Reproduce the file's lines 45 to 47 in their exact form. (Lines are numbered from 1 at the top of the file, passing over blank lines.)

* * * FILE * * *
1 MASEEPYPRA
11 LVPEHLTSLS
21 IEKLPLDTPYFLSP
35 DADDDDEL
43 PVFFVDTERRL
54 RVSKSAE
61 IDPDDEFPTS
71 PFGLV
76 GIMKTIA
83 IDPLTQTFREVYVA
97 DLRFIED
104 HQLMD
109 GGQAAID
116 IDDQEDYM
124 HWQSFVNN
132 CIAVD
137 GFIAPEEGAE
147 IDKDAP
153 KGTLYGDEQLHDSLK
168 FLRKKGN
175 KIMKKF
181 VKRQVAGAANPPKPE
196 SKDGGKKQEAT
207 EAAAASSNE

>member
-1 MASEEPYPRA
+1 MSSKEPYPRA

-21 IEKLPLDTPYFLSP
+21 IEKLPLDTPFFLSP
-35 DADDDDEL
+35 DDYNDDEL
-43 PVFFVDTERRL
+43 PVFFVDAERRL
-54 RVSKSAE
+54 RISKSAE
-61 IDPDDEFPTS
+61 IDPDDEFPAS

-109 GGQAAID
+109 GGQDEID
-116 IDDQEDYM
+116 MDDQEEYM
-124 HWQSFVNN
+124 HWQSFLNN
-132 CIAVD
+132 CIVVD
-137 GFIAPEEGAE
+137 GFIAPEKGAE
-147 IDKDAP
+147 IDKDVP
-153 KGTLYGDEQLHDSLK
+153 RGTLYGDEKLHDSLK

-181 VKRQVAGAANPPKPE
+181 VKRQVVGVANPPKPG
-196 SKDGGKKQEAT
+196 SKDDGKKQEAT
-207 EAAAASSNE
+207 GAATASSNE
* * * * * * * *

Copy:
+132 CIVVD
-137 GFIAPEEGAE
+137 GFIAPEKGAE